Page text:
Having a Fit: Hot Girl Summer
By Glynn Pogue
"Being a Hot Girl is about being unapologetically YOU, having fun, being confident, living YOUR truth, being the life of the party etc." - Meg Thee Stallion
As soon as I try the shorts on I start twerking. I’m talking hands on my knees, arch in my back, wyling in my bathroom mirror, type of shit.
I text my group chat: “Ya’ll, I’m feeling myself way too hard in these shorts right now. I just twerked all over my house. I’m about to have no behavior this weekend.”
“You? Twerking?” My friend writes back in disbelief.
“Girl stop, you know ain’t got no rhythm,” another one says.
But, I can’t even front, they’re right. I’m the girl who sits on the back of the banquette in the club, sipping my drink, raising a lazy arm in the air, and doing a little bop here and there so no one can say I’m “no fun.”
And that’s assuming you even catch me in the club, at all.
In a summer dedicated to “real hot girl shit,” I’ve been putting most of my effort into going after the bag. My uniform has been my mumu, and the only couch you can find me on is the one in my living room; where I sit, computer up to my nose, finishing deadlines. During writing breaks, I’ll scroll through Instagram stories of girls I went to college with taking shots straight from the bottle, or posing with one tanned leg lifted in the air, #hotgirlsummer. I’ll pause and look down at the computer in my lap—sitting atop the same mumu I’ve been wearing for three days—and think to myself: bitch you are so washed. For a moment, I’ll consider answering texts from friends asking to meet at that “spot in Bushwick.” But the moment will always pass, and I’ll go back to my grind.
It’s important to note that having a “hot girl summer,” isn’t all about partying. There’s no one working harder than the slogan’s own pioneer, Megan Thee Stallion, who explained the movement is about “being YOU” and “living YOUR truth.”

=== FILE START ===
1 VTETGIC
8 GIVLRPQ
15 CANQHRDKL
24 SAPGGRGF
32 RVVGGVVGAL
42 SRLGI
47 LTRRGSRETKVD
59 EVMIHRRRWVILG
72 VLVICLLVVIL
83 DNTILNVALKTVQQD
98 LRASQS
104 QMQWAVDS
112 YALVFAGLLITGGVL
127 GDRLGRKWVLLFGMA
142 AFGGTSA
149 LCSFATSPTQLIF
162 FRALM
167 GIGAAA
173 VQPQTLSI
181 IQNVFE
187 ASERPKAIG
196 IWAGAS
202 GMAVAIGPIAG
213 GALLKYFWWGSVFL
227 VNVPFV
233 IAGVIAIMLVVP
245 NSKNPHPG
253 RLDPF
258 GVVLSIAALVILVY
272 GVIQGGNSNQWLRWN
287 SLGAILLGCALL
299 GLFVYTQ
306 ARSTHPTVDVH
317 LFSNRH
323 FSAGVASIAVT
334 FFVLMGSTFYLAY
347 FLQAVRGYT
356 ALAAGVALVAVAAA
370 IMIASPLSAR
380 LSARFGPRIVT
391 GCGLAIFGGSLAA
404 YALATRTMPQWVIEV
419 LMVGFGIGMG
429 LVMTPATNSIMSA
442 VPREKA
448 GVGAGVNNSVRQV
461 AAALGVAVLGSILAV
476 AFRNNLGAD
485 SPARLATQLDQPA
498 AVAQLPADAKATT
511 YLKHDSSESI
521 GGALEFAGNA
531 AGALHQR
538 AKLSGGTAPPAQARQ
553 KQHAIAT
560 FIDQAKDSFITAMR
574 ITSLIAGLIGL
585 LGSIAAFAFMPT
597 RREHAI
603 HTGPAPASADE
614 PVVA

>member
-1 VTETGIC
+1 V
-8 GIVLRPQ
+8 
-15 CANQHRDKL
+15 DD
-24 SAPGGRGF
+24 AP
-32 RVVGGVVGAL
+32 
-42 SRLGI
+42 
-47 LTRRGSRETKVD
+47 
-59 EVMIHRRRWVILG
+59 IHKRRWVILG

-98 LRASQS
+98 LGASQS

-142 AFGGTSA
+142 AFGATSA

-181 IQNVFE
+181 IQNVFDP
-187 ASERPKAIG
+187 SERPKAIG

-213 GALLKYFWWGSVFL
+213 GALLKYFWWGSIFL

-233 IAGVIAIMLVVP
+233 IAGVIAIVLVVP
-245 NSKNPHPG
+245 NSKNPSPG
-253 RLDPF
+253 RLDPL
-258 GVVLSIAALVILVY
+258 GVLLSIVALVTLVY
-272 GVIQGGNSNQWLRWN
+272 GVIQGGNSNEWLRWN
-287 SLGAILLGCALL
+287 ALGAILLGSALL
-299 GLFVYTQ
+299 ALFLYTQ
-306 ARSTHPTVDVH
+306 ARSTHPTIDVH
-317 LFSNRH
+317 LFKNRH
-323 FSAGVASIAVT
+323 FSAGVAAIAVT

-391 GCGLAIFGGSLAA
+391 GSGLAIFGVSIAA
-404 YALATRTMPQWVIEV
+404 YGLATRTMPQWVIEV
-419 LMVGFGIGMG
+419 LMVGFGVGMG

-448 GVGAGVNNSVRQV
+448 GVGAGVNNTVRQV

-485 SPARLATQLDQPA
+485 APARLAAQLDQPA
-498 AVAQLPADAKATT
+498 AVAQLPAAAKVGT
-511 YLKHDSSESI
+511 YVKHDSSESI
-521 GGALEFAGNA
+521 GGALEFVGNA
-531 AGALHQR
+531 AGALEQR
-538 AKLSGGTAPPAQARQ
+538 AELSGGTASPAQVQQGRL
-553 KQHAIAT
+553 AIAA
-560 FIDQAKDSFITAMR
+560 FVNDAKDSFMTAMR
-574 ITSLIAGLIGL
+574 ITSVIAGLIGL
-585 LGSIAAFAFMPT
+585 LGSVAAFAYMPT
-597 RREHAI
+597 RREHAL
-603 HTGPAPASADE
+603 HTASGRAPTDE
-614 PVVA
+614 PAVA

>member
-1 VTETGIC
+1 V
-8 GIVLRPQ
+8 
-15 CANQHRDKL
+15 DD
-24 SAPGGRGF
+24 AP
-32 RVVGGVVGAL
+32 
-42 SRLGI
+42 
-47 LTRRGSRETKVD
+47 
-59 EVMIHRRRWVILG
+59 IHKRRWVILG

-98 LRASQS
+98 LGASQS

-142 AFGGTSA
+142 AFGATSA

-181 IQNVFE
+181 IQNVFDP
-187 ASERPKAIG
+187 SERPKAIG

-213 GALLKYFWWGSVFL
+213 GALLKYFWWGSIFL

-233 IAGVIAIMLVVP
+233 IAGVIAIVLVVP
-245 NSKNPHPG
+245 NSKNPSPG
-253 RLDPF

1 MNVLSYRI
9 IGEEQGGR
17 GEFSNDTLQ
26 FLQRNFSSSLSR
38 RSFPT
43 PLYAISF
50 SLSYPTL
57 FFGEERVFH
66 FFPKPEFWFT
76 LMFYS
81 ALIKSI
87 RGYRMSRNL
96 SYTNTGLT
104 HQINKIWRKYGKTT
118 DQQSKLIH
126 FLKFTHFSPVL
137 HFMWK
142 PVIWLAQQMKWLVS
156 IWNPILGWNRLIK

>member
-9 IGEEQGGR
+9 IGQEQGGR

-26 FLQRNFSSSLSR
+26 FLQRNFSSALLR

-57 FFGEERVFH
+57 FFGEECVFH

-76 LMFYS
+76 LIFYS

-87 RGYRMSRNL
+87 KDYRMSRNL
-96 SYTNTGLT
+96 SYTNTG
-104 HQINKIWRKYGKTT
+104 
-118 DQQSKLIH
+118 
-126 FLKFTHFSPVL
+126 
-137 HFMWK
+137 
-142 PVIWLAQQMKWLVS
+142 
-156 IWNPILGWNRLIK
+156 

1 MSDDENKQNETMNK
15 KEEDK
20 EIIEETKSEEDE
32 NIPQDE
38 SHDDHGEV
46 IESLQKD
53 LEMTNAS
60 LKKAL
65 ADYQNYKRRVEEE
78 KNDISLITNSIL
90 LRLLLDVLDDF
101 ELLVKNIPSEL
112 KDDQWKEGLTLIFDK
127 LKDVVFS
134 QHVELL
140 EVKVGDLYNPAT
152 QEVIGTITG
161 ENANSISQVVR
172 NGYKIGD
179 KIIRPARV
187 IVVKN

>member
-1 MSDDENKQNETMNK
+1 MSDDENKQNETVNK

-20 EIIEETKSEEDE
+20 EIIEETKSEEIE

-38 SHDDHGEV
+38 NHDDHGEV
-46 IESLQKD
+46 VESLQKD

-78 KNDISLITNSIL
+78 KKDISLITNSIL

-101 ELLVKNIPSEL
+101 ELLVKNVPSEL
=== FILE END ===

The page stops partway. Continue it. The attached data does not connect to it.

Which by definition, would mean my nights at home with takeout sushi and fancy wine from the shop up the block, totally count right?
Megan also added having a “hot girl summer” is about “being confident and having fun.”
That part is, admittedly, hard for me. The act of going out means silencing the reminders on my mental checklist, and just being present. Add in my rhythmic challenges, and history of feeling a little awkward in my own skin, and you get an over-thinker who sits on the back of the banquette in the club.
But, if there’s one thing I appreciate about the “hot girl summer” wave, it’s the energy it has funneled into my community. Half of my friends and I are fresh out of breakups, work is picking up for all of us, we’re the youngest we’ll ever be, and our melanin looks fire in the sunshine. Why not own all that we are, unabashedly?
These shorts just might be the extra push I need.
I take a look at myself in the mirror again, peeping how amazing my ass looks in them. Half of my battle with confidence comes down to so often feeling uncomfortable in clothes. Nothing kills my vibe more than having to constantly pull down the hem of my skirt, or sit with my arms folded across my stomach to mask the soft roll of flesh that spills over my jeans when I’m wearing a crop top. These shorts are cut to accentuate the good stuff, my waist looks tiny.
What’s more, I can actually move in them. I drop easily into a squat and pop back up, (with only the faintest sound of my knees cracking in the act), and decide it’s not even about me at this point, these shorts deserve a night to hit the streets and stunt real quick.
I text my group chat again, “Nah forreal, I want to go IN this weekend.”
That Friday, I buy Casamigos and Maker’s Mark from the liquor store, and cute mixers, too. Since it might be my only opportunity of the summer to go all out, I am ambitious. When my friends come over to pre-game, they will have their choice of “Blackberry Bourbon Smash,” or “Smoky Paloma.”
When I hear my doorbell ring, I’m so hype to show them to my makeshift cocktail station. But as soon as I open my door, they each get stuck on my look; offering a collective range of “Bitch,” “BITCH,” “bitch!,” at varying octaves.
“Okay, shorts!” one says, with an approving nod.
I feel so good, so free. I feel like all the bad ass bitch energy I had tucked away, has been dug out and dusted off.
Someone starts playing Rico Nasty, and I bend over and start to shake sum’n. My homegirl films it for her stories, #hotgirlsummer.